Why a new development model?Except for employment in the low-skill segments, no major development benefits are retained in Sikkim.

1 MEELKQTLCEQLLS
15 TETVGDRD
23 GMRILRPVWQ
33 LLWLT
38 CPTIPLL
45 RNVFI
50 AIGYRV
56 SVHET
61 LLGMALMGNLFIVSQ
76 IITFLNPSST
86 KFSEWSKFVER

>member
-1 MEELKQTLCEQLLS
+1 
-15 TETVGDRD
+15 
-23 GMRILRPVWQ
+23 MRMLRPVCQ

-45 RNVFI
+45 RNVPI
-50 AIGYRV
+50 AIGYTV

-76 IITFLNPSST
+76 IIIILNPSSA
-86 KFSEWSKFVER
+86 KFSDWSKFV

The economies of the Eastern Himalaya have mostly followed a growth model that has intrinsic and complex mechanisms of promoting the outflow of development multipliers. While defying and disproving most of the orthodox theoretical underpinnings of development, the highlands in Nepal, Bhutan and various hill provinces in India have unconsciously recorded a trend of siphoning off the cream of development mostly to the lowlands or the mainstream theatres. One can attribute this deleteriously unending phenomenon to the dominant and mindless development planning far away from the remote action centres. The agents involved in the process are primarily outsiders with a huge capital base, entrepreneurial history and market capture. The underdeveloped nature of physical infrastructures, nascent institutional structures and the very presence of government in the form of tightly bureaucratised systems make the hills and mountains deeply vulnerable to backwardness syndrome and incremental practices.